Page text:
The title of Buddy Guy’s must-read autobiography, When I Left Home (out May 23 from Da Capo Press, $26), suggests a straightforward account of the blues guitarist’s life, from his childhood picking cotton on a Louisiana farm through his rise to fame as the global touring star he is today. But what makes the breezy and revealing book special is its ability to bring history—Guy’s own, as well as that of Chicago blues—to life.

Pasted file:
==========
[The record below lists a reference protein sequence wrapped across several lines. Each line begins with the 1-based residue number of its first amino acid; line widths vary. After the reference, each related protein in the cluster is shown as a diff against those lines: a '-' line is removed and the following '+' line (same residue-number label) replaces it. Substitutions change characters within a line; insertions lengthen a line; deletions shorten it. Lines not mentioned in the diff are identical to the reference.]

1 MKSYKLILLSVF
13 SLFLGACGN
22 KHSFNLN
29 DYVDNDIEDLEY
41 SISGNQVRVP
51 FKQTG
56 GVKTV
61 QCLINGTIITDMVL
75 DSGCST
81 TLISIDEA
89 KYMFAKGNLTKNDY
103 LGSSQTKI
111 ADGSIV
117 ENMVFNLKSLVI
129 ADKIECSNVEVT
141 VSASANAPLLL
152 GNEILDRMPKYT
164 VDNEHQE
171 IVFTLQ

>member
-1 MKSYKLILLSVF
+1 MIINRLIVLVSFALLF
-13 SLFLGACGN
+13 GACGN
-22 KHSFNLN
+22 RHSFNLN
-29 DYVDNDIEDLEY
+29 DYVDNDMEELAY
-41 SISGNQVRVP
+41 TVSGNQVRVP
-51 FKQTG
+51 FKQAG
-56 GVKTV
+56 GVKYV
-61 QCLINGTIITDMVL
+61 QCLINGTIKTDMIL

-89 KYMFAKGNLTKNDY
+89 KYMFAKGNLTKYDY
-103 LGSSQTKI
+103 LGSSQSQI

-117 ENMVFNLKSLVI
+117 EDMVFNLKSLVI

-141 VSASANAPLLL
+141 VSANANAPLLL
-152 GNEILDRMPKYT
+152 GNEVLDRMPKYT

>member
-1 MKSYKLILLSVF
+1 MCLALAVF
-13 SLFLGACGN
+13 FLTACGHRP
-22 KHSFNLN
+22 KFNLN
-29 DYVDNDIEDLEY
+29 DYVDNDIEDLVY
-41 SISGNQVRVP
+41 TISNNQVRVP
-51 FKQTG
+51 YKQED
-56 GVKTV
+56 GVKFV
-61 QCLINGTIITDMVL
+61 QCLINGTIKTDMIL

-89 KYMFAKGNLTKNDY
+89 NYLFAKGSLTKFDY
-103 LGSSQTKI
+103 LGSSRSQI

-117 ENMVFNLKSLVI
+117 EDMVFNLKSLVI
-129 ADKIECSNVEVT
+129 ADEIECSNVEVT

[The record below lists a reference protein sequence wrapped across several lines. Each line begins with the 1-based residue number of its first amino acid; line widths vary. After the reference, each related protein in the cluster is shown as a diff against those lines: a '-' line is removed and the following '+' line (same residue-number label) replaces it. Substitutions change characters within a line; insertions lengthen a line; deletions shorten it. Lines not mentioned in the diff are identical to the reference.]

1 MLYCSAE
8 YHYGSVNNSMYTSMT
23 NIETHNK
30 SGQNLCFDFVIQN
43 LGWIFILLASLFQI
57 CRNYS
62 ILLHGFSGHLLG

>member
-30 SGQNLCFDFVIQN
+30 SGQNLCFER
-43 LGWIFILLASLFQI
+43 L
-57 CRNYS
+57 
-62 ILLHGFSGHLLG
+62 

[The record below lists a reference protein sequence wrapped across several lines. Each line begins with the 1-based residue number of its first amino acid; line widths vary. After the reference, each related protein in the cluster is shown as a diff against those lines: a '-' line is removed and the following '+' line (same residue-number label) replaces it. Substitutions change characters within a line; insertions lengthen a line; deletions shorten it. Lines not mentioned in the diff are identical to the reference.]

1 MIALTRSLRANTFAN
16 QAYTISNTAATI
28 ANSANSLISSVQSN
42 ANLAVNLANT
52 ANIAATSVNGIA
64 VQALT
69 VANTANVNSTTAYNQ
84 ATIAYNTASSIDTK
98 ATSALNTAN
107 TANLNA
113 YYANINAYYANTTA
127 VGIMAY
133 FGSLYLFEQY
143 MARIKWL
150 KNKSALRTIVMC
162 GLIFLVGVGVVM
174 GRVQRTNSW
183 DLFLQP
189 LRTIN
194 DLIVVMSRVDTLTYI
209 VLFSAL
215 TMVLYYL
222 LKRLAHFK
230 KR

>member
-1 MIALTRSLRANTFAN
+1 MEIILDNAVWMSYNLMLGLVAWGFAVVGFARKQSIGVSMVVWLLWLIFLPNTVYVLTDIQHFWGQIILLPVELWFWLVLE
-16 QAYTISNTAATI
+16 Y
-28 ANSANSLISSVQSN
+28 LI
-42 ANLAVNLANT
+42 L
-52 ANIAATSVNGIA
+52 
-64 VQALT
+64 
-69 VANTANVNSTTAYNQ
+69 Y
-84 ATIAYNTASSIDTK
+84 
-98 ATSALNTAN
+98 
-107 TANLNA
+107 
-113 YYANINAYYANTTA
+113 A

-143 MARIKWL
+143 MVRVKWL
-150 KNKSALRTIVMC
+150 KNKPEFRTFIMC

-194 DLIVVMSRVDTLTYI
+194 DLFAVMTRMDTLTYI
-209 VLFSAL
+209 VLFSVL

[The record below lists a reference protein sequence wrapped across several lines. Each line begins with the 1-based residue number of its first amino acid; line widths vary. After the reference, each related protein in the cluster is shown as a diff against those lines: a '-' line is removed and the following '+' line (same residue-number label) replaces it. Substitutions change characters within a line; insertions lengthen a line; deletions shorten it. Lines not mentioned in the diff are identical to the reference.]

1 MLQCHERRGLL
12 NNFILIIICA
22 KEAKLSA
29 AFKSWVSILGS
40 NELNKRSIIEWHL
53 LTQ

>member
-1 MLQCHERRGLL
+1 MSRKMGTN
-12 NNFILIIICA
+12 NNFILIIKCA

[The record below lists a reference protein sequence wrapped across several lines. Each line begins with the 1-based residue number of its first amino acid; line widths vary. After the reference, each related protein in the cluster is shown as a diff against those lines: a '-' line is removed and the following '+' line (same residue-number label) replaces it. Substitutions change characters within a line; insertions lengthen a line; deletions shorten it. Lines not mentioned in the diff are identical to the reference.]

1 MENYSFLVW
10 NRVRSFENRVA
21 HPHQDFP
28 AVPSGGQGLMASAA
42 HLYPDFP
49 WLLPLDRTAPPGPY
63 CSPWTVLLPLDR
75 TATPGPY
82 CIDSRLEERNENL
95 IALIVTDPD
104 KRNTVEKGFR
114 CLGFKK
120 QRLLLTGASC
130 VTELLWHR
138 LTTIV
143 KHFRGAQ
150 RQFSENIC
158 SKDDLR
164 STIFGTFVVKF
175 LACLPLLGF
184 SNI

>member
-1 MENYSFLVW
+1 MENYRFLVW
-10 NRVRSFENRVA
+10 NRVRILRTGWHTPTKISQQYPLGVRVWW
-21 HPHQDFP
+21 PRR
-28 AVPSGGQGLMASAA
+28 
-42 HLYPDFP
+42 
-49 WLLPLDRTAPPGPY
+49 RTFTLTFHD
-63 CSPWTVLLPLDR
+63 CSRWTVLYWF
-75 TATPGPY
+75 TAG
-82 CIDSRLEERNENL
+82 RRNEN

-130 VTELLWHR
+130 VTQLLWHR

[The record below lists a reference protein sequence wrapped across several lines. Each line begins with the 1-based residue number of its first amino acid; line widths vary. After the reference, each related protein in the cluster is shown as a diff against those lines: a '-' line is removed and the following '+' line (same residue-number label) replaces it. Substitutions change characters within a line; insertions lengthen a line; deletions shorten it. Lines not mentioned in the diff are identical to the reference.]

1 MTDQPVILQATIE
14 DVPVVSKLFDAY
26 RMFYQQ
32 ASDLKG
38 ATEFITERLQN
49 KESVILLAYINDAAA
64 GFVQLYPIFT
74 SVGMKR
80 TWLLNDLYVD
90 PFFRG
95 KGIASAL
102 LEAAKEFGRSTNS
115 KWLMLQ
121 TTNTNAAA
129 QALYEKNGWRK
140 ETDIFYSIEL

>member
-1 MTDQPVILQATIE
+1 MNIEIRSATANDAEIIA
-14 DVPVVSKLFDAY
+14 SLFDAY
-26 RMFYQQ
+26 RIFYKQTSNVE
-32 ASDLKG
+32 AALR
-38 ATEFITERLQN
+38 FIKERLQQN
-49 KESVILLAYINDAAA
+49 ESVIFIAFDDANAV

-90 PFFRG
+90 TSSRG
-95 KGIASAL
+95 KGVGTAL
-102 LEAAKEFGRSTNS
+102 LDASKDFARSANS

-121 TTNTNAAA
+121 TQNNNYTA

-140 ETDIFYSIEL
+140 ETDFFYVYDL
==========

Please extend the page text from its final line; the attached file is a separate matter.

The author, age 75, tells of guitar battles in South and West Side clubs, playing backup for giants like Muddy Waters and Howlin’ Wolf, cutting his first singles with Ike Turner, his roughhouse days at Chess Records, running the famed Checkerboard Lounge (“a spiritual blessing but a financial burden”), and his tumultuous but fruitful partnership with the late Junior Wells. Particularly poignant is a recollection from his days on the farm: “The first music that touched my heart wasn’t made by man. It was the music of the birds. . . . Why were they pretty?” We’re all better off that he dedicated himself to finding out.